Page:A biographical dictionary of eminent Scotsmen, vol 6.djvu/95

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" Worthy famous Mr John Livingston," as he was fondly termed by his con- temporaries, received the rudiments of learning at home, and at the age of ten was sent to study the classics under Mr Wallace, a respectable teacher at Stirling. During the first year he made little progress, and was rather harshly treated by the schoolmaster; this was corrected by a remonstrance from his father, after which he profited very rapidly by his studies. When he had com- pleted his third year at Stirling, it was proposed that he should go to the Glas- gow university ; but his father eventually determined that he should remain another year at school, and this, he informs us, 2 was the most profitable year be had at school, being chiefly deroted to a course of classical reading. During the time of his residence in Stirling, Mr Patrick Simpson, a clergyman of much note, officiated in the parish church ; and Mr Livingston relates, that, on re- ceiving the communion from his hands, he experienced a physical agitation of an uncommon character, which he believed to have been occasioned " by the Lord for the first time working upon his heart." At his father's house in Lanark, to which he returned in 1617, in order to attend the death-bed of his mother, he had further opportunities of profiting religiously ; for it was the oc- casional resort of some of the most distinguished clergymen and " professors" of that age. The celebrated Mr Robert Bruce was among the number of the former ; and of the latter were the countess of Wigton (whom Livingston him- self calls the " rare"), lady Lillias Graham, already mentioned, lady Culross, still more famous than any of the rest, and lady Barnton. It seems to have then been a common practice for such persons as were conspicuous for religious earnestness, of whatever rank, to resort much to each other's houses, and to take every opportunity, when on a journey, to spend a night in a kindred do- mestic circle, where they might, in addition to common hospitalities, enjoy the fellowship of a common faith. To a large mingling in society of this kind, we are no doubt to attribute much of the sanctity for which Mr Livingston was remarkable through life.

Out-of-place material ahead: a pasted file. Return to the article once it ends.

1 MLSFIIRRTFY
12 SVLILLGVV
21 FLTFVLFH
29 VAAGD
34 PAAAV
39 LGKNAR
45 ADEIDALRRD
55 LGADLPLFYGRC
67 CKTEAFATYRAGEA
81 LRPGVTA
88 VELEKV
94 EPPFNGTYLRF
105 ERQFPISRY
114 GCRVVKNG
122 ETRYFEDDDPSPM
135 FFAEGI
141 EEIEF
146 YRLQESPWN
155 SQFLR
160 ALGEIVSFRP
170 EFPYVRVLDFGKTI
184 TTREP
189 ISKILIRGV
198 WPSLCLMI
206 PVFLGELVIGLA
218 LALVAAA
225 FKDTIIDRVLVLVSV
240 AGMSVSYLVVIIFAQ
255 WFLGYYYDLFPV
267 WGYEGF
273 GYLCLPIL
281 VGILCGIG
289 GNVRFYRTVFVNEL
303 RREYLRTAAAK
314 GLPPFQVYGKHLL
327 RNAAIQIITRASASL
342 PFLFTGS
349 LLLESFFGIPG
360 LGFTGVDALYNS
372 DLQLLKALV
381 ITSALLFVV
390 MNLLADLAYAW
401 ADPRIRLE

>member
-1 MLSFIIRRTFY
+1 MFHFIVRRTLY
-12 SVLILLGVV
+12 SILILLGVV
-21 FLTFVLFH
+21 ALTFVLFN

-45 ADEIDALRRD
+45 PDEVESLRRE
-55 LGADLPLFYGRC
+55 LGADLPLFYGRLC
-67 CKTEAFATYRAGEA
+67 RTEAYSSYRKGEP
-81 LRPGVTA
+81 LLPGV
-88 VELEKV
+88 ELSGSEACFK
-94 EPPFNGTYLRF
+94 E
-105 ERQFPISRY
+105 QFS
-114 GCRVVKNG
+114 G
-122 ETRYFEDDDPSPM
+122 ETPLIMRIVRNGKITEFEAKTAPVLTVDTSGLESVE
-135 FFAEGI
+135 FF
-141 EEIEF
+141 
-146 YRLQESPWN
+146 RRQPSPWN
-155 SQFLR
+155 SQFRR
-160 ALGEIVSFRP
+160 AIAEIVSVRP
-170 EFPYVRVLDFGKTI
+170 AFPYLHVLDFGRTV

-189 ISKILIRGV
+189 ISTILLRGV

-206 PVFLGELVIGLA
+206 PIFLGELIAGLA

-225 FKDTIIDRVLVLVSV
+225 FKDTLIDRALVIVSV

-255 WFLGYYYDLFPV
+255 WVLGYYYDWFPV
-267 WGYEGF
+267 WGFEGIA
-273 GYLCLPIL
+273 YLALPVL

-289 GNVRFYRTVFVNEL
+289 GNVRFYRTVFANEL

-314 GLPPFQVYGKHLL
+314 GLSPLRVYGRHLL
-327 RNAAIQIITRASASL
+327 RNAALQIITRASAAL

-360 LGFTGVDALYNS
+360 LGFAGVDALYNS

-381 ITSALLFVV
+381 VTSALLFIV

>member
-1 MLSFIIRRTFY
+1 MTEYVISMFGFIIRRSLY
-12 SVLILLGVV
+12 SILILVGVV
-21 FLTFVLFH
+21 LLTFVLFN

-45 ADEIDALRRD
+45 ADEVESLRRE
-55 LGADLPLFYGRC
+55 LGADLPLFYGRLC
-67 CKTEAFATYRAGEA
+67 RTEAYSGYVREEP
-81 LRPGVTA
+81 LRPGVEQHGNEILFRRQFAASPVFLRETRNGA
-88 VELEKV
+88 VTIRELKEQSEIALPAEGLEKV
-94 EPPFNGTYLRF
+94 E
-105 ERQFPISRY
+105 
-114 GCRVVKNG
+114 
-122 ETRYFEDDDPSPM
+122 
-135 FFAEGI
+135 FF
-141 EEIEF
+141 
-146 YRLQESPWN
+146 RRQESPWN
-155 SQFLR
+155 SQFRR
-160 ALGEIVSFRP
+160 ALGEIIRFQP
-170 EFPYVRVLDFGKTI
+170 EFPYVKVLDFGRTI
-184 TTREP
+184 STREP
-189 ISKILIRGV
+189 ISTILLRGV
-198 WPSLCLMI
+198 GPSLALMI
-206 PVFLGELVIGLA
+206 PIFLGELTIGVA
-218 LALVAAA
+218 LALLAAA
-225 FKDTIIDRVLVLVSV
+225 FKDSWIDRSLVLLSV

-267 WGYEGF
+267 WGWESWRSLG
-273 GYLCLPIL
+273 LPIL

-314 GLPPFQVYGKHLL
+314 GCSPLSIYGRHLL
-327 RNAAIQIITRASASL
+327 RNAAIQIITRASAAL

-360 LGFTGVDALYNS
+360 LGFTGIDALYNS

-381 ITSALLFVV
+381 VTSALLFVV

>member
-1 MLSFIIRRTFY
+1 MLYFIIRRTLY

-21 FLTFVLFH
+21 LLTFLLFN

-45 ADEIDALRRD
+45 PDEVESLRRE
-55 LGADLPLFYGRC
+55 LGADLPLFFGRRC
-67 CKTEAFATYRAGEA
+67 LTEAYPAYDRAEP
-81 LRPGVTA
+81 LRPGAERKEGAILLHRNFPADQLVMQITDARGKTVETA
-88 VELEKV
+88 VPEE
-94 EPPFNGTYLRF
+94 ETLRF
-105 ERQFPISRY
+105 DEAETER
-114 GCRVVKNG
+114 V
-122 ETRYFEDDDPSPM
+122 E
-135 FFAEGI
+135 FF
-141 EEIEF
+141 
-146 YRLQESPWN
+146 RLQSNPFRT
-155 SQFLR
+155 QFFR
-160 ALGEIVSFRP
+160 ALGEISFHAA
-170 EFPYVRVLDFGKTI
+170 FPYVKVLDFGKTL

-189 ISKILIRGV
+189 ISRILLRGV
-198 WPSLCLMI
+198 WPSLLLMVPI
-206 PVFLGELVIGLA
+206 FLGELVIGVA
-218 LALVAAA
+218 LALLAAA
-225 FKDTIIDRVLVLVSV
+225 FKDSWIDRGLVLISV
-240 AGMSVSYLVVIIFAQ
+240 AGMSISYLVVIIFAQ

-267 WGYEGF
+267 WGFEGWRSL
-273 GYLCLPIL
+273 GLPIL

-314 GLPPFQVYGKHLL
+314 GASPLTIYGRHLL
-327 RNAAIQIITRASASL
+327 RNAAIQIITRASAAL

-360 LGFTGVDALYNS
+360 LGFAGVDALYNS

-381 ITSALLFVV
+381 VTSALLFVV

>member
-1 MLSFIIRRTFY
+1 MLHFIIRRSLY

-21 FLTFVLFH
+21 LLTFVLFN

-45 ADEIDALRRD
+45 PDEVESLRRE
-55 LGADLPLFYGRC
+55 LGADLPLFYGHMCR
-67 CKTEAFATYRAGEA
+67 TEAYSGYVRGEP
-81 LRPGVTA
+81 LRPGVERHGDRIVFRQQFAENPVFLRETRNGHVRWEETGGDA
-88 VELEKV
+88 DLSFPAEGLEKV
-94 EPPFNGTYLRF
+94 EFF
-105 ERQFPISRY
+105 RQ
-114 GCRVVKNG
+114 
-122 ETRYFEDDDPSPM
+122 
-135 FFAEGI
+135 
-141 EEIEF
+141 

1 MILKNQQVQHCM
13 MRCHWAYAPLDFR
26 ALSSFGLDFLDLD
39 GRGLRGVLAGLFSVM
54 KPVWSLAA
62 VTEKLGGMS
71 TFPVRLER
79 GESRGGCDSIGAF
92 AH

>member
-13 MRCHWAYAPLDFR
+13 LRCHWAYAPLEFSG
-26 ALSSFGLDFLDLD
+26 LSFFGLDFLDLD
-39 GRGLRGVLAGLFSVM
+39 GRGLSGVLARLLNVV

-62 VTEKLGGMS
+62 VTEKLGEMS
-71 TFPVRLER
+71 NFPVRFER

The subject of our memoir received his academical education at the univer- sity of St Andrews, where Mr Robert Boyd was then principal, and Mr Robert Blair, another eminent divine, the professor of theology. Being tempted at this time by some proposals for a secular profession, he adopted the expedient of retiring to a cave on the banks of Mouse- water (perhaps the same which sheltered Wallace), where he spent a whole day in spiritual meditation, and ul- timately resolved to become a preacher of the gospel, as the only means of se- curing his own eternal interests. During the progress of his subsequent studies in divinity, he gave token of that firm adherence to presbyterian rules which characterized him in his maturer years. He was sitting with some of the people and a few of his fellow students in a church in Glasgow, when the archbishop (Law) came to celebrate the communion for the first time after the episcopal fashion established by the Perth articles. Seeing the people all sitting as usual, Law desired them to kneel, which some did, but among the recusants were Livingston and the little party of students. The archbishop commanded them either to kneel or depart : to this Livingston boldly replied, that " there was no warrant for kneeling, and, for want of it, no one ought to be excommuni- cated." Law only caused those near them to move, in order that they might remove.

Mr Livingston became a preacher in 1625, and for a considerable time preached for his father at Lanark, or in the neighbouring parish churches. He had several calls to vacant churches, especially to Anwoth in Galloway, which

rank, his father was on intimate terms of personal and religious friendship, and whose fother, husband, and eldest son, were all of the same appellation.

  • In his life, written by himself, Glasgow, 1754.